Memorial Day was originally intended as the day Americans would remember and honor the 620,000 men and boys who died in the four years of our Civil War. It now rightly stands as a day when we recall those men and women who have died in all America’s wars. Local groups decorate veterans’ graves with flags and flowers; special religious services of all faiths are conducted; towns hold parades and community picnics; and Arlington Cemetery hosts those who come to visit the graves of fallen family members, and others who come to honor those they never met but to whom they owe much. It is a day on which we should all pay a quiet, honest, and thoughtful respect to our veterans.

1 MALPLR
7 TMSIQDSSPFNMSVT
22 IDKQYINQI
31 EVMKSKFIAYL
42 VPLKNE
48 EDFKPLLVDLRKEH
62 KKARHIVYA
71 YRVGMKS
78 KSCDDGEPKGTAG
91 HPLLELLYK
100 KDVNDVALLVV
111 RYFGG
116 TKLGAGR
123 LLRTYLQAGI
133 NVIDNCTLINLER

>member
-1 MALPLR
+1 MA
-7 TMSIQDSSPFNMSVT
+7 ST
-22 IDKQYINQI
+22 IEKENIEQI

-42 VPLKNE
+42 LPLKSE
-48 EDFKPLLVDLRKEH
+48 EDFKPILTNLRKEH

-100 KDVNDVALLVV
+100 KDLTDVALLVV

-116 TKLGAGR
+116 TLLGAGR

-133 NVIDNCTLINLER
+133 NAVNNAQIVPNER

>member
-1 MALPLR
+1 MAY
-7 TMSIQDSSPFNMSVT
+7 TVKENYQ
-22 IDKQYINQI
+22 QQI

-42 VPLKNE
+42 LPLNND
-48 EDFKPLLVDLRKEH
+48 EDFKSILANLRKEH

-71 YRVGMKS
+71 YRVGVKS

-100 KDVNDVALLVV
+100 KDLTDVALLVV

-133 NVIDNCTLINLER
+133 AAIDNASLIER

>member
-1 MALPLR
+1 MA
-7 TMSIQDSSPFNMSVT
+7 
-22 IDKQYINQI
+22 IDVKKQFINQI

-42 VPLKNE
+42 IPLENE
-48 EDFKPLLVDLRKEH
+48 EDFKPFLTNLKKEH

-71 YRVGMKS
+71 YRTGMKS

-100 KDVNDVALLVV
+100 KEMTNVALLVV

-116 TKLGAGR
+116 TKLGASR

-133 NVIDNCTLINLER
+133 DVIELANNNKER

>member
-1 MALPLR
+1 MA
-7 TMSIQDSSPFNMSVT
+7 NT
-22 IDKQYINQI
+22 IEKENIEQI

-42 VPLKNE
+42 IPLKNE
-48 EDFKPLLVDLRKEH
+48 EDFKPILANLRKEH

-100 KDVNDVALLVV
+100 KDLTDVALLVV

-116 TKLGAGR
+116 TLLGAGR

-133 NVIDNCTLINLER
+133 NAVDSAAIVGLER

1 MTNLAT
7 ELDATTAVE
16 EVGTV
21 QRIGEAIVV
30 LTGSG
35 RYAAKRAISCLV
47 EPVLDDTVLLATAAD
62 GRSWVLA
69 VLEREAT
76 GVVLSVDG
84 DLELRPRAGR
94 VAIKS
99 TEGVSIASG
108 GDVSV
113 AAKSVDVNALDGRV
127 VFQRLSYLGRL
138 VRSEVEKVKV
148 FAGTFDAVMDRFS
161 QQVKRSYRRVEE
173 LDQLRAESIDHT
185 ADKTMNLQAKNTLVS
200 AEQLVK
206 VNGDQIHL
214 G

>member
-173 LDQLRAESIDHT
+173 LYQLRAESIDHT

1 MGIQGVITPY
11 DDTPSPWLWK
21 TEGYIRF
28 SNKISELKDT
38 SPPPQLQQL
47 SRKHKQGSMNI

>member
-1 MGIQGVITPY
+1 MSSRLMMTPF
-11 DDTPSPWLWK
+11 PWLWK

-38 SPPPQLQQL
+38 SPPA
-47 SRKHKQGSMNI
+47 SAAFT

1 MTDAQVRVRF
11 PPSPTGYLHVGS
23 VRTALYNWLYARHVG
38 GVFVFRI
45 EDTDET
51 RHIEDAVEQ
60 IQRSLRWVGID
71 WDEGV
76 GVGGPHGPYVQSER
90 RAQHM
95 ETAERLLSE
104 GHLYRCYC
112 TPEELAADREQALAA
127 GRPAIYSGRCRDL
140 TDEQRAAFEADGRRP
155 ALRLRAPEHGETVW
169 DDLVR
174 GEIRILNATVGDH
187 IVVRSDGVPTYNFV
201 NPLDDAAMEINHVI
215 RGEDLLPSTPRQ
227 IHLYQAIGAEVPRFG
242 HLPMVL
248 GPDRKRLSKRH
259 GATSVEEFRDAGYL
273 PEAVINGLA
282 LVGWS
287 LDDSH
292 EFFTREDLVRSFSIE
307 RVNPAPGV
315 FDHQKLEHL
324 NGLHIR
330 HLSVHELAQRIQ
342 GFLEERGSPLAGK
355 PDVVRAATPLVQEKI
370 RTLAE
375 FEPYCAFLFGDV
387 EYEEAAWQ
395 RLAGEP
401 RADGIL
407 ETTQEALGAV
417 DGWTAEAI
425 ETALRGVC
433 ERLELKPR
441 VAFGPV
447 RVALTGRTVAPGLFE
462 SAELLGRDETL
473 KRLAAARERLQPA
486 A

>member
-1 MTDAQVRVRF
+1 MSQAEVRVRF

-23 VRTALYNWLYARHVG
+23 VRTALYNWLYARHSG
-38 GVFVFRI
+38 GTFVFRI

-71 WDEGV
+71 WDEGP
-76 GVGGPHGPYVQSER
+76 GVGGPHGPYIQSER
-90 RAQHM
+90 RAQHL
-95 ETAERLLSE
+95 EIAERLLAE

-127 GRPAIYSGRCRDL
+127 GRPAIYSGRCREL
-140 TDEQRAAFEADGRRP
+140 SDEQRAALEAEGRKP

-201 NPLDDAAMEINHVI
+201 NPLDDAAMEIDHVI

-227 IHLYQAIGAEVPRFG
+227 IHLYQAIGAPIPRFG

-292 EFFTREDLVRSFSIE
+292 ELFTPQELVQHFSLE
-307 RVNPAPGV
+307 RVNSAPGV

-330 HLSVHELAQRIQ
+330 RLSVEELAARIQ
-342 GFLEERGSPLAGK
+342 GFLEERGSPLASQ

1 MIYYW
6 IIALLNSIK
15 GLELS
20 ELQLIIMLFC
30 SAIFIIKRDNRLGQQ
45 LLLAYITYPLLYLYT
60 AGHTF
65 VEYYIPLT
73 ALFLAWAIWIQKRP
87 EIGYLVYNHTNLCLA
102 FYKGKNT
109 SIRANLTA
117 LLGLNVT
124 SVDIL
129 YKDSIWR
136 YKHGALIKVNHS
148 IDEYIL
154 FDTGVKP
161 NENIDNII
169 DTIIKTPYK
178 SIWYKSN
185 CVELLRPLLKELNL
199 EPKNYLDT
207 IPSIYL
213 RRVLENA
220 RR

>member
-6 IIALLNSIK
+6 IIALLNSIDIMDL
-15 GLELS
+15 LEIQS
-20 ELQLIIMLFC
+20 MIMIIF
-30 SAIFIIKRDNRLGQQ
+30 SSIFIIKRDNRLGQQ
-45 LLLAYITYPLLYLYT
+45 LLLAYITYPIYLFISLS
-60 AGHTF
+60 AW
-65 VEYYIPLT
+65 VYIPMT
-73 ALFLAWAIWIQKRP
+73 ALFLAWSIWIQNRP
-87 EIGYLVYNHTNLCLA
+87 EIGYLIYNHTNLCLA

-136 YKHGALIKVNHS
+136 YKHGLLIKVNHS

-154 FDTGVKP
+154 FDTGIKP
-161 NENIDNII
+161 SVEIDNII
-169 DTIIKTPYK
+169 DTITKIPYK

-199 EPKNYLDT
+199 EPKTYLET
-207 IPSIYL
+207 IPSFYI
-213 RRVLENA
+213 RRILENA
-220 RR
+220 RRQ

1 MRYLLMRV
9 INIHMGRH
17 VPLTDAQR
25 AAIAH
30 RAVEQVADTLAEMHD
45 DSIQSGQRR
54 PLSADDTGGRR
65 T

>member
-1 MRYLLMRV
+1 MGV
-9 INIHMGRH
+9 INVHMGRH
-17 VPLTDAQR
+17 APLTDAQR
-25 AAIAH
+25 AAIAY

The vitriol with which Democrats are denouncing the ongoing investigation of al-Qaeda’s lethal attack on U.S. facilities in Benghazi comes from a motivation much deeper than that single event. By pulling on the Benghazi string the Republicans will find an enormous foreign policy failure and a governmental lie of nearly epic proportions — both of which they also are fully responsible for. It will be interesting to see if the newly formed House select committee will shine a light bright enough to reveal to everyday Americans how thoroughly they have been lied to and endangered by the falsehoods fed to them since 1995 by both parties and three presidents.